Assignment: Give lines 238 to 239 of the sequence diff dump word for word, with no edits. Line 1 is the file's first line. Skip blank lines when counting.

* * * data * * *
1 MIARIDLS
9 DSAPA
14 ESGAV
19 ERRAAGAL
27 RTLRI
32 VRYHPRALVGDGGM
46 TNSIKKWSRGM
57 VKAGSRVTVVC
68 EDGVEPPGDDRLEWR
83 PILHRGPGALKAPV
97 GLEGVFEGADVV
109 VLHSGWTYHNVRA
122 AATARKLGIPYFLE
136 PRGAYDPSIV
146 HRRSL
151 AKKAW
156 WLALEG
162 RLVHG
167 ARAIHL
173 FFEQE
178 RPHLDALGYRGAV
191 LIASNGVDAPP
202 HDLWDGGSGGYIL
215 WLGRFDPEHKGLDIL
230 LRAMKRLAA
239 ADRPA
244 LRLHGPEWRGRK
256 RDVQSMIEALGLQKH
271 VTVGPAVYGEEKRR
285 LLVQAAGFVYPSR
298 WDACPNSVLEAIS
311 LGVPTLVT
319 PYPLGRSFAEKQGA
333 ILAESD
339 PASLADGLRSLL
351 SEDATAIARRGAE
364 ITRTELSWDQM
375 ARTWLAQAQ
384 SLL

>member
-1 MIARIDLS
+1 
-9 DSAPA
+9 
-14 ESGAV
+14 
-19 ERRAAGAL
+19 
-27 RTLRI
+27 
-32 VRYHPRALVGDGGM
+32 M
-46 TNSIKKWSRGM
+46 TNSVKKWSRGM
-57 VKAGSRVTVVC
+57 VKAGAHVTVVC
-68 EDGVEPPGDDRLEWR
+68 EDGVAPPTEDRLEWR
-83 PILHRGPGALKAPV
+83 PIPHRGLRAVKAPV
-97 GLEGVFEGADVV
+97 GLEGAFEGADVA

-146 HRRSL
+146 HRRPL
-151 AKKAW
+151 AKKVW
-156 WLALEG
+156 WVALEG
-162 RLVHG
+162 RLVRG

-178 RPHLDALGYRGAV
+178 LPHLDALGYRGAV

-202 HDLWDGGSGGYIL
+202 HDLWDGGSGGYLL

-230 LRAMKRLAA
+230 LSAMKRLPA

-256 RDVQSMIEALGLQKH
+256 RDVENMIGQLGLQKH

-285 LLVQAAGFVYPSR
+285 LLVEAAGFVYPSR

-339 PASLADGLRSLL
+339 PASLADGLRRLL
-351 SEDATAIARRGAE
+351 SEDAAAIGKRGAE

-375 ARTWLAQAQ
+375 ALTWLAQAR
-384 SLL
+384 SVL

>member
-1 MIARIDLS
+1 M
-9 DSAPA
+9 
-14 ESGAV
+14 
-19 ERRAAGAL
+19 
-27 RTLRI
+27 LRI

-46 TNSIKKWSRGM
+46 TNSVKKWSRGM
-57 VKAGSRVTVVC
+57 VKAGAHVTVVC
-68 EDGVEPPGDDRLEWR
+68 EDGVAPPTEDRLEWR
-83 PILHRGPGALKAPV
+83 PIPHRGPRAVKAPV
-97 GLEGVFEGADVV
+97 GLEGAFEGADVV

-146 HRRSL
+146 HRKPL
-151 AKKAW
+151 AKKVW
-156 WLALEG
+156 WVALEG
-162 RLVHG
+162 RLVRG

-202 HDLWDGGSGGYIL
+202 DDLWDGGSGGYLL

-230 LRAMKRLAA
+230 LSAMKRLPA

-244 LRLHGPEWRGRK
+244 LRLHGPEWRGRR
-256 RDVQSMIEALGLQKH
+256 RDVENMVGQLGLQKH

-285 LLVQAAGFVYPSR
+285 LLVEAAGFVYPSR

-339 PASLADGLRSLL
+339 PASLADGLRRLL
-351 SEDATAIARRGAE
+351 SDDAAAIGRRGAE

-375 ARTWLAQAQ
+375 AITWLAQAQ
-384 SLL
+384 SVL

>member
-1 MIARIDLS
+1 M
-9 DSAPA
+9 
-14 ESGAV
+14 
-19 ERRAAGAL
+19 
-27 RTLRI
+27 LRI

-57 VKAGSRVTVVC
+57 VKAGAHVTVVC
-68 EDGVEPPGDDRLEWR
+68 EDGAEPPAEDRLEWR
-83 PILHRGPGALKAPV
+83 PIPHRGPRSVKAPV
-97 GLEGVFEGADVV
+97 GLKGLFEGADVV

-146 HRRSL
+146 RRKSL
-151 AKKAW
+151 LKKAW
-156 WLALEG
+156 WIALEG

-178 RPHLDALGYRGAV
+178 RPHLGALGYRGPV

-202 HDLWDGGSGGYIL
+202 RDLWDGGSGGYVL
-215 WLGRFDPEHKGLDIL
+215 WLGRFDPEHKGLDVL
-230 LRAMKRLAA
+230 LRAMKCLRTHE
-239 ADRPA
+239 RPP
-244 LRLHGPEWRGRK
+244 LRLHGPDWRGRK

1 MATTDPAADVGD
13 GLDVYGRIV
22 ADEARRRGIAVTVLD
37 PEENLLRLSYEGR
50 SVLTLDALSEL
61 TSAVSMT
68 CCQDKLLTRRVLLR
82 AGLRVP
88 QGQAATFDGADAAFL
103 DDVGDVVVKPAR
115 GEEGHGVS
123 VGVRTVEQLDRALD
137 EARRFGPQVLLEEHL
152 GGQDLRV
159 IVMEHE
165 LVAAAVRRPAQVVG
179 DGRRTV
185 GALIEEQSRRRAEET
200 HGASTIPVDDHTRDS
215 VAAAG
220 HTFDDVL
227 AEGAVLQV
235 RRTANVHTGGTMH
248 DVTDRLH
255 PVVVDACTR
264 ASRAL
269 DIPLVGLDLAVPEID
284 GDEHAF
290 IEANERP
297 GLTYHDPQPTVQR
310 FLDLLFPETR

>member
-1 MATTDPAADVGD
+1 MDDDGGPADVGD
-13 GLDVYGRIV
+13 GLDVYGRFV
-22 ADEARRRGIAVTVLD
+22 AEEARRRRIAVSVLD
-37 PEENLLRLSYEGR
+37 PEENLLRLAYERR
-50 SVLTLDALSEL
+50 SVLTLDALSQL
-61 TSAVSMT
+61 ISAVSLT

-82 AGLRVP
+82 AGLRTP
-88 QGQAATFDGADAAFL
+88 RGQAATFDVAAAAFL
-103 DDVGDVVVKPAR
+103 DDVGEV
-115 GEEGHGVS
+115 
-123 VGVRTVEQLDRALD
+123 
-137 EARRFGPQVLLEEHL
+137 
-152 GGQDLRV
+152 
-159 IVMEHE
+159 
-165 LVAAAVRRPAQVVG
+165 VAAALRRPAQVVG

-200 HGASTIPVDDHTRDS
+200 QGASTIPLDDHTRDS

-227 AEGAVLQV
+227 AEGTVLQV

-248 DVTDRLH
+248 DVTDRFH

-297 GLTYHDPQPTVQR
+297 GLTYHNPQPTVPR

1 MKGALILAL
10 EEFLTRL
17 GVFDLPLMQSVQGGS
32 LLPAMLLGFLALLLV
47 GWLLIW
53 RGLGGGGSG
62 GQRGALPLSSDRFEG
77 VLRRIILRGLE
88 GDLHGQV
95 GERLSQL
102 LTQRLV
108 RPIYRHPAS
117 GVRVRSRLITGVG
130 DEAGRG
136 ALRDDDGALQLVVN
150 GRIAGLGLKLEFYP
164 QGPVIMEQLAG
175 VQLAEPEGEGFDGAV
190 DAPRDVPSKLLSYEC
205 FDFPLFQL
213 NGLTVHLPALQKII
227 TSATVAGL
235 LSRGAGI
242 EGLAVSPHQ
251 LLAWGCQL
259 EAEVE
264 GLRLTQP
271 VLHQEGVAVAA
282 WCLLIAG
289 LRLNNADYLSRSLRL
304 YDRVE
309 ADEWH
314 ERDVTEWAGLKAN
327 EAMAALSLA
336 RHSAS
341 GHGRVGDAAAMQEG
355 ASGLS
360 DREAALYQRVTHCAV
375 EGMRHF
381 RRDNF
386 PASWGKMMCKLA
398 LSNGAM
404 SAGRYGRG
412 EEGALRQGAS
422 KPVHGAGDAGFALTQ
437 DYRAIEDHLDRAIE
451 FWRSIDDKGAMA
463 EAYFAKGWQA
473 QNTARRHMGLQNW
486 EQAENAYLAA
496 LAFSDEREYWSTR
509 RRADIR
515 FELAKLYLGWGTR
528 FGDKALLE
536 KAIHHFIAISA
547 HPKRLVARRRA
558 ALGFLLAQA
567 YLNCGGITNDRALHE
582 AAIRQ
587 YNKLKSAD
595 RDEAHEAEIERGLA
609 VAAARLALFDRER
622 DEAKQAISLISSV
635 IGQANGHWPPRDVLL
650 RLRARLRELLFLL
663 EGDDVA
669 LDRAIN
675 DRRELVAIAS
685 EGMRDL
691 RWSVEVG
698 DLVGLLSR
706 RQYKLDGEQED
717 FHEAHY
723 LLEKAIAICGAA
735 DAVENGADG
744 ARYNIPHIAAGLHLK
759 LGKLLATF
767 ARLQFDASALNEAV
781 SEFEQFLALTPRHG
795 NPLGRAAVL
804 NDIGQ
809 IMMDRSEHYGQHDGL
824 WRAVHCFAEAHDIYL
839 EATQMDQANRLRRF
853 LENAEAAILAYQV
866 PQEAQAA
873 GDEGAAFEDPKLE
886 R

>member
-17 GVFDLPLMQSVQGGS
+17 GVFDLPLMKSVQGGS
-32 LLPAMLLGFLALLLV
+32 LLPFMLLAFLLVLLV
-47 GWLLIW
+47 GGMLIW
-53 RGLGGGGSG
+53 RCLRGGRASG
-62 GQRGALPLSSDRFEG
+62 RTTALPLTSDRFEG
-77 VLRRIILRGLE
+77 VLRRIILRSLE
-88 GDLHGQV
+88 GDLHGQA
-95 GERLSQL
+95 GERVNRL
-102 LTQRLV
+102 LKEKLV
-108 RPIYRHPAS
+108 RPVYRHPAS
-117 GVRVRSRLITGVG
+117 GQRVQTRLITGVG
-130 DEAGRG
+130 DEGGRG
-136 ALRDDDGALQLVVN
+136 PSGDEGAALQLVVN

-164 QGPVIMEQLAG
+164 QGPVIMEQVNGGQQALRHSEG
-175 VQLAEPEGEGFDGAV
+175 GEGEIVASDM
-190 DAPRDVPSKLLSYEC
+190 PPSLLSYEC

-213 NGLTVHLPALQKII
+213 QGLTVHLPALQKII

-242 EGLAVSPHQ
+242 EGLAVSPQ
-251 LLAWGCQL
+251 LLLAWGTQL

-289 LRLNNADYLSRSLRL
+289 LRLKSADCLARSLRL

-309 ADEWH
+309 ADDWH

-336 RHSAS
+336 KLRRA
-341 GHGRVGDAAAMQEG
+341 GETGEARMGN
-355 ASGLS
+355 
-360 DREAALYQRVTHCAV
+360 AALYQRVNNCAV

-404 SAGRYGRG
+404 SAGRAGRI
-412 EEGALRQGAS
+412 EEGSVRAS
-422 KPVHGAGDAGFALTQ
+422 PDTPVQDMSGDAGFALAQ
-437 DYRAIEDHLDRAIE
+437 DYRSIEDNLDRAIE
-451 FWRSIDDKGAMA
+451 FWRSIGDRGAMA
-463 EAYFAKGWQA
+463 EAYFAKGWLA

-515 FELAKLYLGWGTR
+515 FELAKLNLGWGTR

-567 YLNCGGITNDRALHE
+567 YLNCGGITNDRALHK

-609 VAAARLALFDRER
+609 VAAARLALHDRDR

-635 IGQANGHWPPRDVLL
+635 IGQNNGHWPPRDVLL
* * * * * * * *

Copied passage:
+227 AEGTVLQV

-248 DVTDRLH